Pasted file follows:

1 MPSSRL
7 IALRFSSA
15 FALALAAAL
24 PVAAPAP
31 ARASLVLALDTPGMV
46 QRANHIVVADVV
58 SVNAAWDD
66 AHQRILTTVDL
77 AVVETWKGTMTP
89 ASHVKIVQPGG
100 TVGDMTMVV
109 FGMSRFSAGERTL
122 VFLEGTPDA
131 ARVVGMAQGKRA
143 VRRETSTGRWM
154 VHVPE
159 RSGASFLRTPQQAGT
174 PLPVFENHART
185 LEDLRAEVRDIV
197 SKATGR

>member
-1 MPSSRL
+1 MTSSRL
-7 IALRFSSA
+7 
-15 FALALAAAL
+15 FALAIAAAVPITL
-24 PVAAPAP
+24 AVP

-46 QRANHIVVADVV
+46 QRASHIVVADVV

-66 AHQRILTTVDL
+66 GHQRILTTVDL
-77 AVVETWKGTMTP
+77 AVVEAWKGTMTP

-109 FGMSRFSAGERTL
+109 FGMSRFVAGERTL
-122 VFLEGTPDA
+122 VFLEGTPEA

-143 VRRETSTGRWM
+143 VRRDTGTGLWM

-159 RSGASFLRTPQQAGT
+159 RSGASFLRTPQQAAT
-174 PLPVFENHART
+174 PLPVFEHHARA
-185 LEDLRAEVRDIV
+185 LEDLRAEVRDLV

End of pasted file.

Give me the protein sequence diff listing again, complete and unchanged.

1 MPSSRL
7 IALRFSSA
15 FALALAAAL
24 PVAAPAP
31 ARASLVLALDTPGMV
46 QRANHIVVADVV
58 SVNAAWDD
66 AHQRILTTVDL
77 AVVETWKGTMTP
89 ASHVKIVQPGG
100 TVGDMTMVV
109 FGMSRFSAGERTL
122 VFLEGTPDA
131 ARVVGMAQGKRA
143 VRRETSTGRWM
154 VHVPE
159 RSGASFLRTPQQAGT
174 PLPVFENHART
185 LEDLRAEVRDIV
197 SKATGR

>member
-1 MPSSRL
+1 MTSSRL
-7 IALRFSSA
+7 
-15 FALALAAAL
+15 FALAIAAAVPITL
-24 PVAAPAP
+24 AVP

-46 QRANHIVVADVV
+46 QRASHIVVADVV

-66 AHQRILTTVDL
+66 GHQRILTTVDL
-77 AVVETWKGTMTP
+77 AVVEAWKGTMTP

-109 FGMSRFSAGERTL
+109 FGMSRFVAGERTL
-122 VFLEGTPDA
+122 VFLEGTPEA

-143 VRRETSTGRWM
+143 VRRDTGTGLWM

-159 RSGASFLRTPQQAGT
+159 RSGASFLRTPQQAAT
-174 PLPVFENHART
+174 PLPVFEHHARA
-185 LEDLRAEVRDIV
+185 LEDLRAEVRDLV